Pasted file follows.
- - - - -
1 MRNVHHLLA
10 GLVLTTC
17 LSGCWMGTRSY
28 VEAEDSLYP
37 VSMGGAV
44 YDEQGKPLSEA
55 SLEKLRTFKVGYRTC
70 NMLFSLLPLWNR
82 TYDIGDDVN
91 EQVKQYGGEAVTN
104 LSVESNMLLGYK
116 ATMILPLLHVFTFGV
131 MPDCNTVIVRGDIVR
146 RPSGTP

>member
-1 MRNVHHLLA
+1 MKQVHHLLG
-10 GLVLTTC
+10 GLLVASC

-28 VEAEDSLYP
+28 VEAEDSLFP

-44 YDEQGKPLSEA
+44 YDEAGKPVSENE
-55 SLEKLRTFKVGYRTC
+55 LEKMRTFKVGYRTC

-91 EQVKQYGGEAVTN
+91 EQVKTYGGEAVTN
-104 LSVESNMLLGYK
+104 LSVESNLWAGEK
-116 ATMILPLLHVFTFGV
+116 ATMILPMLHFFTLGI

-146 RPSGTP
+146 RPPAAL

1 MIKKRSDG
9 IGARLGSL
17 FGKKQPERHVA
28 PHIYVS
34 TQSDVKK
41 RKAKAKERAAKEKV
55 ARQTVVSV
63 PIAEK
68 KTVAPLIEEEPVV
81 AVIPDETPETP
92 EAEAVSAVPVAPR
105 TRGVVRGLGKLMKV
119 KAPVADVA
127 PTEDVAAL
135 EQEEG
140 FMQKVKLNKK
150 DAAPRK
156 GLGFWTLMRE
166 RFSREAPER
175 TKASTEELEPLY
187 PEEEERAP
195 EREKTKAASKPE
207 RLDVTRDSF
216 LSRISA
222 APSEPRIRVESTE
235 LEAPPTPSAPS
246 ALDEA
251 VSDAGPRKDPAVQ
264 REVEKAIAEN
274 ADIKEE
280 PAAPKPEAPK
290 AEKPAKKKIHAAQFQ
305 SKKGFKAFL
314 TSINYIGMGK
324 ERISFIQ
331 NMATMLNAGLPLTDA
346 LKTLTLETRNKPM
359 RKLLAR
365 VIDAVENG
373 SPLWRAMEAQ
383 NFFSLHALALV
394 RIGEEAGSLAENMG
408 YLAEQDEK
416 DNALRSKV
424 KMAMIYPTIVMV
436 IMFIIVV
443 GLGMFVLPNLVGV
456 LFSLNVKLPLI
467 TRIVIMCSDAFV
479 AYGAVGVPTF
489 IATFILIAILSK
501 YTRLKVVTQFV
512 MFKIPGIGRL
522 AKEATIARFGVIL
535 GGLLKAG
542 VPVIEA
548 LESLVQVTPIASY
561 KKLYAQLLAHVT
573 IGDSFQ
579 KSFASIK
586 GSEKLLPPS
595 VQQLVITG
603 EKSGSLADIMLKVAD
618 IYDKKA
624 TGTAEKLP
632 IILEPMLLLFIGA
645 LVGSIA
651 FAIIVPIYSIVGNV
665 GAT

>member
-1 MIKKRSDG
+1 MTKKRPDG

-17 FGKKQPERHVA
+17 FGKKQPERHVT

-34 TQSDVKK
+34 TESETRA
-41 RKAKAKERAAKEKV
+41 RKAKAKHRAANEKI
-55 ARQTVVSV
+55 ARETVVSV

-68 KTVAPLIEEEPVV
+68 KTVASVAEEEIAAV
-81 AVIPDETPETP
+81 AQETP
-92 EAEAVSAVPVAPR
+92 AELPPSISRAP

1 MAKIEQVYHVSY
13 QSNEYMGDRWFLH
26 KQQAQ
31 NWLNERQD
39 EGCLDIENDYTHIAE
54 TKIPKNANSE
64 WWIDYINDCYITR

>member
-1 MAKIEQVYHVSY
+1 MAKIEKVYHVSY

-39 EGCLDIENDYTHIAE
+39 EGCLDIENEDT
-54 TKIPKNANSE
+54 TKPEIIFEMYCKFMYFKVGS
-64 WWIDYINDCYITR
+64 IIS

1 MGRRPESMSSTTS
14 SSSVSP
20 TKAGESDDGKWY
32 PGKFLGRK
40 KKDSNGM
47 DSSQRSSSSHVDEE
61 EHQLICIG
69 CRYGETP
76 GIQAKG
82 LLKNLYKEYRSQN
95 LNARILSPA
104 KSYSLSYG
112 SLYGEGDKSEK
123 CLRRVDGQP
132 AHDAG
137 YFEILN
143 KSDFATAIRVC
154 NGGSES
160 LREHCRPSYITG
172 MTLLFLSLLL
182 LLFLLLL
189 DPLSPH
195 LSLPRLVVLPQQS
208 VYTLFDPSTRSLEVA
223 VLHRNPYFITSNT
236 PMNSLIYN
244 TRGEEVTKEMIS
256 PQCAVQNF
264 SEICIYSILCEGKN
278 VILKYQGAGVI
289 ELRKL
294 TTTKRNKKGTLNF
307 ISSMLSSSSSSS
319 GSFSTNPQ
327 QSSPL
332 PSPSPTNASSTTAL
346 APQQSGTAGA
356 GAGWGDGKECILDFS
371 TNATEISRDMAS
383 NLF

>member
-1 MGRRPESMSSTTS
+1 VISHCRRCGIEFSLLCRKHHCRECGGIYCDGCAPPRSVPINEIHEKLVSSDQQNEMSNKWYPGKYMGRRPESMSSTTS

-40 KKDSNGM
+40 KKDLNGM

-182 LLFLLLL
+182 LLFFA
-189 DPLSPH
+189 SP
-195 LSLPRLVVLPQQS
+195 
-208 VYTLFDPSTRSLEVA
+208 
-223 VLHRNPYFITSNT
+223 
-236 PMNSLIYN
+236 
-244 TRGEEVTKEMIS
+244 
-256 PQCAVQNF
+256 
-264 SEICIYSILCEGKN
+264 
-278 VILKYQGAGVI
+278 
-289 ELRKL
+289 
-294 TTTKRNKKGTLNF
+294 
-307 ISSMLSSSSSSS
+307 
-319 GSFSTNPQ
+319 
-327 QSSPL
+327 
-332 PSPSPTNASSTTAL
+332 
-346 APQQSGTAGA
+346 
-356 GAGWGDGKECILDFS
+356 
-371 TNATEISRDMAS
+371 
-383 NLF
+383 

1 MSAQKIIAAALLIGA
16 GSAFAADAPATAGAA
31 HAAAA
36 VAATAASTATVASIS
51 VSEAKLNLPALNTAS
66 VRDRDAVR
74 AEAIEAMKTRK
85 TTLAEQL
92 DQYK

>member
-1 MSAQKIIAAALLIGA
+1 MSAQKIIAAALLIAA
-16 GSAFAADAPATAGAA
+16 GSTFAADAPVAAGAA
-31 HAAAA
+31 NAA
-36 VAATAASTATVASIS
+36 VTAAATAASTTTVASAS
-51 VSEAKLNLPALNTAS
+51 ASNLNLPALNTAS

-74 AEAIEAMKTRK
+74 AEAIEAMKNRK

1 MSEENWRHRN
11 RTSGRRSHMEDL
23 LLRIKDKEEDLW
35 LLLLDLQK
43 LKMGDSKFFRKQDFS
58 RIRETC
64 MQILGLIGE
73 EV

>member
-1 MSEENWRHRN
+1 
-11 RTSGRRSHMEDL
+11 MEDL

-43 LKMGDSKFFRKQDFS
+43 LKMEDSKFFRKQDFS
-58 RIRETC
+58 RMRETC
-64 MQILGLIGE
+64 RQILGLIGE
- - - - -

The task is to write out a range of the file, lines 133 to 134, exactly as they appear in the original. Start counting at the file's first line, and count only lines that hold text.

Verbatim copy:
+54 TKPEIIFEMYCKFMYFKVGS
-64 WWIDYINDCYITR